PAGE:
Patellofemoral probelms

Patella instability (dislocation):

The joint between the kneecap (patella) and the thigh bone (trochlea) can be injured during sports and exercise resulting in dislocation of the patella or damage to the joint surface.

Dislocation of the patella can also occur with minimal trauma in certain individuals. The reason for this can be a small or high patella, abnormal alignment of the tendons of the patella or a shallow groove (trochlea) in the thigh bone. Often it is a combination of these acting together. The initial treatment of patella instability is physiotherapy to target the inside muscles of the leg including the quadriceps (Vastus medialis) gluteal muscles and hamstrings, this is often the only treatment necessary. If physiotherapy does not help the problem then surgery may be indicated. Individuals who suffer from patella dislocations are often predisposed to this by some anatomical variations. Depending on the cause of the dislocations you may require a reconstruction of the ligament on the inside of the patella, an operation to realign the patella tendon or an operation to deepen the groove in the trochlea. Often a combination of these operations is needed.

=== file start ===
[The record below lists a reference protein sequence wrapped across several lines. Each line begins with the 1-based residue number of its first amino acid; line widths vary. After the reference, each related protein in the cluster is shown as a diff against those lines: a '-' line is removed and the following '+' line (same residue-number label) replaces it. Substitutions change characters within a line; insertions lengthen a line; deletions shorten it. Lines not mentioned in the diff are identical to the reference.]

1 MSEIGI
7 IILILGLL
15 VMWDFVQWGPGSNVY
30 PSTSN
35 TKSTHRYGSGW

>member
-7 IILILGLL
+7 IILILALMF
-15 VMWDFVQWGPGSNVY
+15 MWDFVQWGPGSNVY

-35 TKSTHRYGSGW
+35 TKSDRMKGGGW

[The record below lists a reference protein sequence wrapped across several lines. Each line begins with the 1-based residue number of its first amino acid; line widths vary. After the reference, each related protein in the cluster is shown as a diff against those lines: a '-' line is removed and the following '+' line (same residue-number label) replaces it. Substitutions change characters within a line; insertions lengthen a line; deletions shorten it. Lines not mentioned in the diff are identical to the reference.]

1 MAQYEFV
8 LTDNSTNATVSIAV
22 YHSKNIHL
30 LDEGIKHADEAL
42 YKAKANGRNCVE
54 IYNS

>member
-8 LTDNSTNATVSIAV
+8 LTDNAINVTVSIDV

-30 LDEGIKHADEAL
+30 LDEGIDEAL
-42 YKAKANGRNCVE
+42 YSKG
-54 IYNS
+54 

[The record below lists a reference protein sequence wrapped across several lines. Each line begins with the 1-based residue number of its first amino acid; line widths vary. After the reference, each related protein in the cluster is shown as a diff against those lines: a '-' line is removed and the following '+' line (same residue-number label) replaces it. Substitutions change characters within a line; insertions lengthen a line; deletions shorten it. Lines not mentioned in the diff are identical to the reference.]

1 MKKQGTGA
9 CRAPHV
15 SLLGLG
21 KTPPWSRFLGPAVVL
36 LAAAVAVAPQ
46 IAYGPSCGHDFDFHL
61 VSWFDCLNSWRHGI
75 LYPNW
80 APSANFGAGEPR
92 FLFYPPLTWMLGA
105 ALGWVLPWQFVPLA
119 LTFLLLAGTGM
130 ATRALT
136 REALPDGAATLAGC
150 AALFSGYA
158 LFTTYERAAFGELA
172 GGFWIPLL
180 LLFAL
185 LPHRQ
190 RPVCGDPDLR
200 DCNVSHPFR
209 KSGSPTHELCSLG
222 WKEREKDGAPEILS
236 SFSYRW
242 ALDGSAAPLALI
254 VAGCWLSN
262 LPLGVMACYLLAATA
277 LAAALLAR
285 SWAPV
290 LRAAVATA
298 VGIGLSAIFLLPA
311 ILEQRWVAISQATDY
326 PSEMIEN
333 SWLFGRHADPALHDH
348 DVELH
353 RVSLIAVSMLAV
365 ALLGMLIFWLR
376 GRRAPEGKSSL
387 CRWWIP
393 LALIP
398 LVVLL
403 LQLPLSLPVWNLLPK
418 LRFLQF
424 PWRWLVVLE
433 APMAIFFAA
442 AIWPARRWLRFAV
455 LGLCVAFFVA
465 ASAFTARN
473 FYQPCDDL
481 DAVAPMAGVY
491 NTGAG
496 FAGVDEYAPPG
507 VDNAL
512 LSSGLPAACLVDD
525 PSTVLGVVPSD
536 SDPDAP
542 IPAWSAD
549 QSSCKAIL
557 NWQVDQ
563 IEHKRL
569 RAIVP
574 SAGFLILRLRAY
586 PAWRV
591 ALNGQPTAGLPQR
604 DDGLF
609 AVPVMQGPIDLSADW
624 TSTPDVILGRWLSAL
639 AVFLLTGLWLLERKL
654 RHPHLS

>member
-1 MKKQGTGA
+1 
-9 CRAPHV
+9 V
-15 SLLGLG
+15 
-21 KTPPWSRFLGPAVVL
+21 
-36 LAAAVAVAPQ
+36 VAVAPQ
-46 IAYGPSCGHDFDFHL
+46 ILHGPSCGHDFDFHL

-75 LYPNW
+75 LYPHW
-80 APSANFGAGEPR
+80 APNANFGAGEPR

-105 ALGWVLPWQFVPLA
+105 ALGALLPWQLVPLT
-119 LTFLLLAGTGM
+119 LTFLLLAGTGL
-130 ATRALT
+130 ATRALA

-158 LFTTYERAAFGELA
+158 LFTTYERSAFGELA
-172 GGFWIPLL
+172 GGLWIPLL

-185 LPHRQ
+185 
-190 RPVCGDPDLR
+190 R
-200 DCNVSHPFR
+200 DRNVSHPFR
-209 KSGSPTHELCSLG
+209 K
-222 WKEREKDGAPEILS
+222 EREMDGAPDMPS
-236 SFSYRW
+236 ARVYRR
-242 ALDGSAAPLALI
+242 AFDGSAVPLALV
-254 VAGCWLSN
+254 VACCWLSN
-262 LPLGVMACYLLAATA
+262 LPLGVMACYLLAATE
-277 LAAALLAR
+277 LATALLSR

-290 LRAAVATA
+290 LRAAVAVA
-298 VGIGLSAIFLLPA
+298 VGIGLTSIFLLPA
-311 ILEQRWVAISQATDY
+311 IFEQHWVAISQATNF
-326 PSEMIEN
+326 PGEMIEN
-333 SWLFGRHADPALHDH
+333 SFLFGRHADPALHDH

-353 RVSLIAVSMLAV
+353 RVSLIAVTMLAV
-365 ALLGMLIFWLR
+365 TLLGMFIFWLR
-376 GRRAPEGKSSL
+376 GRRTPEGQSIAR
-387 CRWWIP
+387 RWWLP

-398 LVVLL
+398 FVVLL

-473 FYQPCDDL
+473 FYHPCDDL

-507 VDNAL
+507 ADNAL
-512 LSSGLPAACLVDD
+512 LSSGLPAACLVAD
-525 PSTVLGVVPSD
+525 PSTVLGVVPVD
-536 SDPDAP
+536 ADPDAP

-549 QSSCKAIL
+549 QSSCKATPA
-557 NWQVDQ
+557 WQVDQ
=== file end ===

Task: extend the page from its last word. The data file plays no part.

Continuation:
Tibial tubercle transfer for instability

Bearing surface damage on the patella

Patellofemoral pain:

Damage or wear to the bearing surface of the patellofemoral joint can cause pain at the front of the knee along with a sensation of grinding/crunching/grating at the front of the knee. The pain is usually worse going down hills and stairs. This can often be treated without surgery. The factors that increase the load on the kneecap joint are poor muscle strength in the quadriceps (thigh) muscles and being overweight or obese. Targeted physiotherapy, exercise and weigh loss (where appropriate) can normally settle the pain from the patellofemoral joint without surgery.

If a 12 week course of physiotherapy does not settle the pain then arthroscopic surgery may be indicated.

The pain is the main thing we aim to cure and patients will often still feel some grinding even after surgery.